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July 10, 2021

"Are There Stories Prosecutors Shouldn't Tell?: The Duty to Avoid Racialized Trial Narratives"

The title of this post is the title of this notable new paper authored by Olwyn Conway now available via SSRN. Here's the abstract:

The purportedly race-neutral actions of courts and prosecutors protect and perpetuate the myth of colorblindness and the legacy of white supremacy that define the American criminal system.  This insulates the criminal system’s racially disparate outcomes from scrutiny, thereby precluding reform.  Yet prosecutors remain accountable to the electorate. In recent years, activists and community organizers have mobilized communities to support and elect prosecutors who have pledged to address the racial inequities of the criminal system.  After a summer of protests for racial justice and growing acceptance for the demands of the Movement for Black Lives, we find ourselves in a moment that demands and necessitates transformative proposals that call on prosecutors to reject the myth of colorblindness and adopt a race-conscious approach to criminal prosecution.  This creates an opportunity — and need — to generate and articulate specific and innovative frameworks to change the culture of prosecution.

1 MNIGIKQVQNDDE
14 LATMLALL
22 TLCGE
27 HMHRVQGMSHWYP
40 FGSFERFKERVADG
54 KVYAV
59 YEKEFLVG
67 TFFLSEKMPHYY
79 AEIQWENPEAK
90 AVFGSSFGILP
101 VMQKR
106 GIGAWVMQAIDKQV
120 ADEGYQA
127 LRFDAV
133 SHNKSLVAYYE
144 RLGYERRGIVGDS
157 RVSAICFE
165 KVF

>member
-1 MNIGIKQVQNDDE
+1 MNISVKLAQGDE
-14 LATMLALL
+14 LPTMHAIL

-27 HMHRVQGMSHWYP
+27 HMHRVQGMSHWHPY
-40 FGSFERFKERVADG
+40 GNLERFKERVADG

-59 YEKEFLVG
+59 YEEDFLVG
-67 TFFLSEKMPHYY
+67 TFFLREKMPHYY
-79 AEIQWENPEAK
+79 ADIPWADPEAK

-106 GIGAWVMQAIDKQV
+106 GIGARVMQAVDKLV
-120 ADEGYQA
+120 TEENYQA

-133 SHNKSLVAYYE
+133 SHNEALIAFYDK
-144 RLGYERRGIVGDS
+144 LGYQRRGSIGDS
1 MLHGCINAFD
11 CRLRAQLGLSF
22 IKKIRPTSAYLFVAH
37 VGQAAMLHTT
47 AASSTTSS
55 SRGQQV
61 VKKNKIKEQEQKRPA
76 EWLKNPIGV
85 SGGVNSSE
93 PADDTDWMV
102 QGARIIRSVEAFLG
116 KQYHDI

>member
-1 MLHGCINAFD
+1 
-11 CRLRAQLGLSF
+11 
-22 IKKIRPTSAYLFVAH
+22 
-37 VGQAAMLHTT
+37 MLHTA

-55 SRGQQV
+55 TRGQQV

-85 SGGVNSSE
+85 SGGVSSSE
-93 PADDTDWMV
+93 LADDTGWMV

This Article seeks to provide one such framework by examining the ethical duties of American prosecutors in the underexplored area of prosecutorial storytelling.  This Article focuses on trial narratives as a lens through which to view the ethical duties of the prosecutor writ large, arguing that trial narratives that advance or invoke a racialized stereotype or stock story violate the prosecutor’s duty to justice.  A race-neutral or “colorblind” approach to prosecution ignores the ethical violations inherent in racialized prosecutorial storytelling. By contrast, a color-conscious approach offers prosecutors a path to address the systemic racism that pervades every aspect of the American criminal system—including the stories that prosecutors tell.

July 10, 2021 at 08:42 PM | Permalink

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